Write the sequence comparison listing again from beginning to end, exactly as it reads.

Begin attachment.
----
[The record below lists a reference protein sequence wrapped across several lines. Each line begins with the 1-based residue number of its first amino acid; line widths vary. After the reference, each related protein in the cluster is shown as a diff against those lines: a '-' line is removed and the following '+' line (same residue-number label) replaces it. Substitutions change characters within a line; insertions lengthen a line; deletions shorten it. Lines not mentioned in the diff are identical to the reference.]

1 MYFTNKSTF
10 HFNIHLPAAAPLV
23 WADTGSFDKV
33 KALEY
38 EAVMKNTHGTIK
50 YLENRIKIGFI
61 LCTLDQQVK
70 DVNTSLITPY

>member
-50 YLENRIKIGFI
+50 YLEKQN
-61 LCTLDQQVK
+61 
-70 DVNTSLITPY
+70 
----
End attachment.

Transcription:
[The record below lists a reference protein sequence wrapped across several lines. Each line begins with the 1-based residue number of its first amino acid; line widths vary. After the reference, each related protein in the cluster is shown as a diff against those lines: a '-' line is removed and the following '+' line (same residue-number label) replaces it. Substitutions change characters within a line; insertions lengthen a line; deletions shorten it. Lines not mentioned in the diff are identical to the reference.]

1 MYFTNKSTF
10 HFNIHLPAAAPLV
23 WADTGSFDKV
33 KALEY
38 EAVMKNTHGTIK
50 YLENRIKIGFI
61 LCTLDQQVK
70 DVNTSLITPY

>member
-50 YLENRIKIGFI
+50 YLEKQN
-61 LCTLDQQVK
+61 
-70 DVNTSLITPY
+70 